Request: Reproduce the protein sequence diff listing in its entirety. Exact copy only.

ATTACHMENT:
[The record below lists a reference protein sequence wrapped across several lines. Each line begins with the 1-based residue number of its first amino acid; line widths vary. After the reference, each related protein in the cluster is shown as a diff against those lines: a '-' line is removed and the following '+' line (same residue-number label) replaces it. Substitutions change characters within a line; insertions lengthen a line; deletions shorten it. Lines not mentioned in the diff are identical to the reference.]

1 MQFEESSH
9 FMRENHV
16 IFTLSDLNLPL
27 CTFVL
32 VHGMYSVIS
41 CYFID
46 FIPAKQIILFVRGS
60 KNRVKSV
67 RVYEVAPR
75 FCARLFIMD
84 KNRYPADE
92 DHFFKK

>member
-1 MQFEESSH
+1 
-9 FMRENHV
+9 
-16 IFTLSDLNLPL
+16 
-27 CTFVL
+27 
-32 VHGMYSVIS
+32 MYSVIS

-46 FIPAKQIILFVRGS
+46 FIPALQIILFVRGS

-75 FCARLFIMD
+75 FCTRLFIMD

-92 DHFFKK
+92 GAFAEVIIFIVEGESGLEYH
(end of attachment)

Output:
[The record below lists a reference protein sequence wrapped across several lines. Each line begins with the 1-based residue number of its first amino acid; line widths vary. After the reference, each related protein in the cluster is shown as a diff against those lines: a '-' line is removed and the following '+' line (same residue-number label) replaces it. Substitutions change characters within a line; insertions lengthen a line; deletions shorten it. Lines not mentioned in the diff are identical to the reference.]

1 MQFEESSH
9 FMRENHV
16 IFTLSDLNLPL
27 CTFVL
32 VHGMYSVIS
41 CYFID
46 FIPAKQIILFVRGS
60 KNRVKSV
67 RVYEVAPR
75 FCARLFIMD
84 KNRYPADE
92 DHFFKK

>member
-1 MQFEESSH
+1 
-9 FMRENHV
+9 
-16 IFTLSDLNLPL
+16 
-27 CTFVL
+27 
-32 VHGMYSVIS
+32 MYSVIS

-46 FIPAKQIILFVRGS
+46 FIPALQIILFVRGS

-75 FCARLFIMD
+75 FCTRLFIMD

-92 DHFFKK
+92 GAFAEVIIFIVEGESGLEYH